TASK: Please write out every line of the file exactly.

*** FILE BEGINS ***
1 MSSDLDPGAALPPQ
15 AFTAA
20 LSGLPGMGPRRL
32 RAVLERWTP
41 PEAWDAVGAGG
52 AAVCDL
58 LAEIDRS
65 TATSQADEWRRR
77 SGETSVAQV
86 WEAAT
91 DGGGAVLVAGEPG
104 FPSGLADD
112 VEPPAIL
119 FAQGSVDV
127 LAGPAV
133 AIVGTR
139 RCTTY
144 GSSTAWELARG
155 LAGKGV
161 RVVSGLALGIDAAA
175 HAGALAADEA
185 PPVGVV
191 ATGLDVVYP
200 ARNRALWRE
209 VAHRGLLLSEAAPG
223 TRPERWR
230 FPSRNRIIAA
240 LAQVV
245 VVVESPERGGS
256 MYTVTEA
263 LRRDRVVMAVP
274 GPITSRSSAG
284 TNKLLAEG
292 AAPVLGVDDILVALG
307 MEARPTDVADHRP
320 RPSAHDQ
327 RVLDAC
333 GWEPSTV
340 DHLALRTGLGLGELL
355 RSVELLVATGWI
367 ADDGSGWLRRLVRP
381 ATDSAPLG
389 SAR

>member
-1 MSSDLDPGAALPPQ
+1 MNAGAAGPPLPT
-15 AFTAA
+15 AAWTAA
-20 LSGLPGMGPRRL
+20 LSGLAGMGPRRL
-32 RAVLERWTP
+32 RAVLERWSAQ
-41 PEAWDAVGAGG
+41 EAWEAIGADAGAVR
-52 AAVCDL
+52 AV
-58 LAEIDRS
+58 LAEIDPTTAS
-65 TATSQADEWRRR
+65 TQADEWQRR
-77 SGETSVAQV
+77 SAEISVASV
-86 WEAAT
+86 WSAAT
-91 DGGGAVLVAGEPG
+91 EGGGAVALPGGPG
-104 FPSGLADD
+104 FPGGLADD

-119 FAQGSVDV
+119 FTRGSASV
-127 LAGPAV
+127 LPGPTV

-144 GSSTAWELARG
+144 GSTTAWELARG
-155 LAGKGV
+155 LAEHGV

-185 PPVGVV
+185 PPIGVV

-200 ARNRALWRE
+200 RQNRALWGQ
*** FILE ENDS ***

1 MSSDLDPGAALPPQ
15 AFTAA
20 LSGLPGMGPRRL
32 RAVLERWTP
41 PEAWDAVGAGG
52 AAVCDL
58 LAEIDRS
65 TATSQADEWRRR
77 SGETSVAQV
86 WEAAT
91 DGGGAVLVAGEPG
104 FPSGLADD
112 VEPPAIL
119 FAQGSVDV
127 LAGPAV
133 AIVGTR
139 RCTTY
144 GSSTAWELARG
155 LAGKGV
161 RVVSGLALGIDAAA
175 HAGALAADEA
185 PPVGVV
191 ATGLDVVYP
200 ARNRALWRE
209 VAHRGLLLSEAAPG
223 TRPERWR
230 FPSRNRIIAA
240 LAQVV
245 VVVESPERGGS
256 MYTVTEA
263 LRRDRVVMAVP
274 GPITSRSSAG
284 TNKLLAEG
292 AAPVLGVDDILVALG
307 MEARPTDVADHRP
320 RPSAHDQ
327 RVLDAC
333 GWEPSTV
340 DHLALRTGLGLGELL
355 RSVELLVATGWI
367 ADDGSGWLRRLVRP
381 ATDSAPLG
389 SAR

>member
-1 MSSDLDPGAALPPQ
+1 MNAGAAGPPLPT
-15 AFTAA
+15 AAWTAA
-20 LSGLPGMGPRRL
+20 LSGLAGMGPRRL
-32 RAVLERWTP
+32 RAVLERWSAQ
-41 PEAWDAVGAGG
+41 EAWEAIGADAGAVR
-52 AAVCDL
+52 AV
-58 LAEIDRS
+58 LAEIDPTTAS
-65 TATSQADEWRRR
+65 TQADEWQRR
-77 SGETSVAQV
+77 SAEISVASV
-86 WEAAT
+86 WSAAT
-91 DGGGAVLVAGEPG
+91 EGGGAVALPGGPG
-104 FPSGLADD
+104 FPGGLADD

-119 FAQGSVDV
+119 FTRGSASV
-127 LAGPAV
+127 LPGPTV

-144 GSSTAWELARG
+144 GSTTAWELARG
-155 LAGKGV
+155 LAEHGV

-185 PPVGVV
+185 PPIGVV

-200 ARNRALWRE
+200 RQNRALWGQ